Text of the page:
All out to save the sun bear

PETALING JAYA: As alarm bells ring with Malaysia’s Sumatran rhino population plummeting to a single surviving female, one wildlife biologist is racing to set up a captive breeding programme for the critically-endangered Malayan Sun Bear.

Malaysia’s leading sun bear conservationist Wong Siew Te (pic) is targeting to launch the programme by 2025 at his Bornean Sun Bear Conservation Center (BSBCC) in Sandakan, Sabah.

“Forest fragmentation is becoming increasingly serious, more poachers have access to forested areas and I’ve seen places that used to have lots of sun bears now no longer have any, ” Wong said in an interview.

He said the empty forest syndrome was growing in Malaysia.

The extinction of sun bears, a keystone species, would have ripple effects on the survival of other wildlife and plants in the forest, he said.

“Without sun bears, the forest will be very different... It is my mission to make sure that there are sun bears living in our forests, ” he said.

Wong said sun bears played an important ecological role as seed dispersals, forest engineers, forest doctors and forest farmers.

“Sun bears control the termite population. In the process of eating stingless beehives, they carve holes in trees that hornbills and flying squirrels use as nests, and when they feed on earthworms, they plough the soil, ” he said.

However, poaching and deforestation are pushing sun bears to extinction. A Department of Wildlife and National Parks Peninsular Malaysia (Perhilitan) analysis estimates that there are only 300 to 500 sun bears left in Malaysia as of 2018.Its population in Sabah and Sarawak is unknown but conservationists believe there are fewer sun bears than orang utan left in the wild.

The International Union for Conservation of Nature (IUCN) lists sun bears as “Vulnerable to Extinction” and it is the second rarest bear species after the giant panda. Set up in 2008, BSBCC currently runs a rehabilitation programme for rescued sun bears as well as anti-poaching, conservation, education and research activities.

Wong said the addition of a captive breeding programme would be a holistic approach to maintaining the population of the world’s smallest bear species.

Over the past year, BSBCC has been working with the Borneo Rhino Alliance on an advanced reproductive technology project, involving collecting sun bear semen for future use and studying its reproductive biology.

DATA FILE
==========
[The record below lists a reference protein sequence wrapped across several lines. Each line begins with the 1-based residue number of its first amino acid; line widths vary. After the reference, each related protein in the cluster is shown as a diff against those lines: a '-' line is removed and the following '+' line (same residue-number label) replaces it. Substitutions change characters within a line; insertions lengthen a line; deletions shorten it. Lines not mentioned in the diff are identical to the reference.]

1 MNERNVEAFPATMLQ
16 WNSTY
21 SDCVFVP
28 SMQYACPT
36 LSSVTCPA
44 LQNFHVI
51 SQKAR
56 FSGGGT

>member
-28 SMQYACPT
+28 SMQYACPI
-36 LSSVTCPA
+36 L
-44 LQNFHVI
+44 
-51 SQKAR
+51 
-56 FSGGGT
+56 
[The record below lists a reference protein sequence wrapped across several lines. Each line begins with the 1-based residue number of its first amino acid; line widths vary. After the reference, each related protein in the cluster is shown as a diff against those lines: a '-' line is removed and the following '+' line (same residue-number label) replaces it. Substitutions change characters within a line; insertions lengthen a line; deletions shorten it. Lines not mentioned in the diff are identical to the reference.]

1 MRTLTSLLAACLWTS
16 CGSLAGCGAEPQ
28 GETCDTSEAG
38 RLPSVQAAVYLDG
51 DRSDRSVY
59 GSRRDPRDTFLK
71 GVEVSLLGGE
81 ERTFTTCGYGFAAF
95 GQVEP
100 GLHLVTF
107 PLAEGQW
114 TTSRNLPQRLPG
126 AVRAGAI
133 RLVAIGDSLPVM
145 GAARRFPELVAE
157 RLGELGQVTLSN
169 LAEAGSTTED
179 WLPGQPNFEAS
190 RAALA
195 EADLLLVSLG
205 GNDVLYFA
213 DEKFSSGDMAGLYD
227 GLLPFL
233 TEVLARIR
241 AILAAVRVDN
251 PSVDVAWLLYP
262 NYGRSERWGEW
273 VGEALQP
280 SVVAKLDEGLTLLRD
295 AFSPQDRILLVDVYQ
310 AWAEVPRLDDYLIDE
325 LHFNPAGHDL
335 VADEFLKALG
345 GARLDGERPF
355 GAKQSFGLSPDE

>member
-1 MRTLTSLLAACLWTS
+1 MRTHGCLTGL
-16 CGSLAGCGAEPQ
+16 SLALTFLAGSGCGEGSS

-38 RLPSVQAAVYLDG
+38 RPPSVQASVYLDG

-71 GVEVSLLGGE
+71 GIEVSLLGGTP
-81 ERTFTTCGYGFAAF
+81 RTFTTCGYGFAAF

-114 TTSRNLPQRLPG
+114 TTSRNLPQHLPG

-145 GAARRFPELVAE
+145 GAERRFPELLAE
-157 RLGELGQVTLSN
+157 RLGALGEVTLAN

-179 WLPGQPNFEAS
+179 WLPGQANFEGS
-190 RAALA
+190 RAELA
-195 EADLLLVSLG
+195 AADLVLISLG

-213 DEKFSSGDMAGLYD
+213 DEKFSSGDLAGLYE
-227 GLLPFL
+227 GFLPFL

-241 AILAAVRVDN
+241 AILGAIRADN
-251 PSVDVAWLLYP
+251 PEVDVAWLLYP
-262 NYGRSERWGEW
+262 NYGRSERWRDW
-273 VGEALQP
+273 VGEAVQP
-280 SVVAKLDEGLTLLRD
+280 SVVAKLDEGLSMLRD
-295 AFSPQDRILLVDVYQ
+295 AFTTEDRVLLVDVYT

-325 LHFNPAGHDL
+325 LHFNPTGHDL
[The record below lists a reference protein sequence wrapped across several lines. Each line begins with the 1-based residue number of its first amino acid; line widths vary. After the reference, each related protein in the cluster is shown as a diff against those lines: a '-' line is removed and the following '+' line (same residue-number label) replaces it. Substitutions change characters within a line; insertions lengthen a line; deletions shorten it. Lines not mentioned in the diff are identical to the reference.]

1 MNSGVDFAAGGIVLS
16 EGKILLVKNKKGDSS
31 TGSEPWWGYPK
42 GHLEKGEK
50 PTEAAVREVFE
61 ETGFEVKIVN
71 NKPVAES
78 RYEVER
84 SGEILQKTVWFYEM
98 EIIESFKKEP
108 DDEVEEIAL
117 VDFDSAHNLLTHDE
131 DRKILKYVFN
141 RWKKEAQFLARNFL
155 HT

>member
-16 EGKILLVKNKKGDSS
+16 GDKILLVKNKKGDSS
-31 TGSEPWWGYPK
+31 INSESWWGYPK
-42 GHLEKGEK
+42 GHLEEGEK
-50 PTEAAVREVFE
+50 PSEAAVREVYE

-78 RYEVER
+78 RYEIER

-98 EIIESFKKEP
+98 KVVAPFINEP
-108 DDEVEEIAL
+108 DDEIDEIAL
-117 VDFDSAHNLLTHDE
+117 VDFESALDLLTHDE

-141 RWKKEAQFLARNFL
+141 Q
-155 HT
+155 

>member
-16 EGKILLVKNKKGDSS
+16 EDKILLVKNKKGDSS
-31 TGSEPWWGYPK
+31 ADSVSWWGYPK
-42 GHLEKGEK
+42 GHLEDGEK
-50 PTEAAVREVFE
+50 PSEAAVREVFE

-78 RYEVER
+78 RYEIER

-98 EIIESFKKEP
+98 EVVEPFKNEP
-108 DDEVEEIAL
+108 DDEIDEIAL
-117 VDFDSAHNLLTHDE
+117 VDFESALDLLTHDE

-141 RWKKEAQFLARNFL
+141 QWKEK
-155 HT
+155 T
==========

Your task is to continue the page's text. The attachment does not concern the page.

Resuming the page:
Wong, who announced his vision for the programme during the International Congress for Conservation Biology 2019 in Kuala Lumpur, said the challenge now was to build a bear den, upgrade veterinary facilities and build capacity in reproduction biology.

To ensure the success of the captive breeding programme, he said strict enforcement was needed to stop poaching and educating the public not to keep, kill or eat sun bears.

“In Sabah, hunting and poaching is still ongoing.

“We need to make sure the hunting and poaching is reduced so that we can give the sun bears a safe forest to roam when we release them, ” he said.

Wong said sun bears could not withstand human activities because they had a very slow reproductive rate, with a wild female sun bear only having an average of three to four cubs in its lifetime.

They have a gestation period of 93 days and will stay with the cub until it reaches adulthood at around three years of age.

Wong said BSBCC was currently housing 43 sun bears, all of which were rescued from poachers.

“We have captive breeding in mind because if we look at the current trend, we will soon have forests with no bears. We failed with the Sumatran rhino, it should be a warning or a lesson to us, an alarm call, ” he said.

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Malayan Sun Bear


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